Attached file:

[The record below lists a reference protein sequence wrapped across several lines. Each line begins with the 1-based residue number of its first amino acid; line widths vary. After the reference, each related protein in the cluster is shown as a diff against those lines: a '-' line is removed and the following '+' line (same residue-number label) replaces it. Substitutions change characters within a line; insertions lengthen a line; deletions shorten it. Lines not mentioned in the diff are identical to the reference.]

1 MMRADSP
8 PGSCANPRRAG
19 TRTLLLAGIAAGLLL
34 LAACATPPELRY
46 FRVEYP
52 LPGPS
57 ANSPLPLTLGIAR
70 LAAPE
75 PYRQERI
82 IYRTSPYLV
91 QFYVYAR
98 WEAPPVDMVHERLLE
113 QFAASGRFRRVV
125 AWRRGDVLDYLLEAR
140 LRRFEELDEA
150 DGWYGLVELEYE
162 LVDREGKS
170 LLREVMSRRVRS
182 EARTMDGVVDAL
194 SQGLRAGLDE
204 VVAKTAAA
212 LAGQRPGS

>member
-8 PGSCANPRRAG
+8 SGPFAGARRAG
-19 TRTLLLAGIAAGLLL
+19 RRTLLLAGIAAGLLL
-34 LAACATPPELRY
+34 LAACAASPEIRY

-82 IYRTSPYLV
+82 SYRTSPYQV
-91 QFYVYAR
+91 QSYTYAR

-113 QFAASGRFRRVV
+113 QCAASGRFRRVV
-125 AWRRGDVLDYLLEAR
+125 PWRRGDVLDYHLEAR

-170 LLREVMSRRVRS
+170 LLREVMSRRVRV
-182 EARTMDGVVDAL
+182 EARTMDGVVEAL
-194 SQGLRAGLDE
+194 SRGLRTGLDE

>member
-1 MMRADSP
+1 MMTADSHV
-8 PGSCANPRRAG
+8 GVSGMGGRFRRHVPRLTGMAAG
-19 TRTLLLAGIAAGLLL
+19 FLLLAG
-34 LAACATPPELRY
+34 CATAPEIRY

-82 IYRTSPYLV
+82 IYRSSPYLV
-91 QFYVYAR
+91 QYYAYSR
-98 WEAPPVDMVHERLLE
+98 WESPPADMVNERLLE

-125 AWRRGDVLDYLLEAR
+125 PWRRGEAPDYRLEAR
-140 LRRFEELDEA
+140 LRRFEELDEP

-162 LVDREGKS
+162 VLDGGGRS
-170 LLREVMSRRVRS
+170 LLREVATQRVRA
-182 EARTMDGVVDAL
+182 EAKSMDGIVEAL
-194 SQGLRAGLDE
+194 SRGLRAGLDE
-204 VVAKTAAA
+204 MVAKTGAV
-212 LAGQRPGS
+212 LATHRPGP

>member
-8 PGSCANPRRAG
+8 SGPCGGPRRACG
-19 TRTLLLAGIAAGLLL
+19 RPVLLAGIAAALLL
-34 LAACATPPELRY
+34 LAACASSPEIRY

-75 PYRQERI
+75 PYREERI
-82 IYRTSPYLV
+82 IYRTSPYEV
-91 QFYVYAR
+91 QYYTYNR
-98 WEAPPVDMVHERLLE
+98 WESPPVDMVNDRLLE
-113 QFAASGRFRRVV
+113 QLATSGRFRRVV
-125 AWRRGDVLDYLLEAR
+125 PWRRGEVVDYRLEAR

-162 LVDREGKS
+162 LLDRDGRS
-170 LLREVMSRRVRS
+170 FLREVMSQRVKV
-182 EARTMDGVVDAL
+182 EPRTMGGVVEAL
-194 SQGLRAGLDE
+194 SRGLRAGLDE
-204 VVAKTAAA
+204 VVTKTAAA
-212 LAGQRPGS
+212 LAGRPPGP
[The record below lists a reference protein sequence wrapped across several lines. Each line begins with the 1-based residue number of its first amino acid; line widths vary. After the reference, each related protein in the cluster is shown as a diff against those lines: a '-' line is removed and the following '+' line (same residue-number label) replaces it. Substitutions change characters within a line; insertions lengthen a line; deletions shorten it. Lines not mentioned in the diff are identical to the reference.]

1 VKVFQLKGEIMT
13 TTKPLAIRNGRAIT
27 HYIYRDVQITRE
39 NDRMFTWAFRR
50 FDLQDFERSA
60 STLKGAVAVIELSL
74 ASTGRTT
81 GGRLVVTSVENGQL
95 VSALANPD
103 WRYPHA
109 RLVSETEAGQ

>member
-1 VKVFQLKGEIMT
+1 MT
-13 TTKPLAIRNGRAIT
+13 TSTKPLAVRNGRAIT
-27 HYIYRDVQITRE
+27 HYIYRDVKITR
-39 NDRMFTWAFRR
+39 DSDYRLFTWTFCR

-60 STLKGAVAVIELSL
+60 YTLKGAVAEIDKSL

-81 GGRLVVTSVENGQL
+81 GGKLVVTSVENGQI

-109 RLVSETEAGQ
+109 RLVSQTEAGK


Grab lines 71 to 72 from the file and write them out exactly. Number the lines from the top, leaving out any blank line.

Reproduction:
+194 SRGLRAGLDE
-204 VVAKTAAA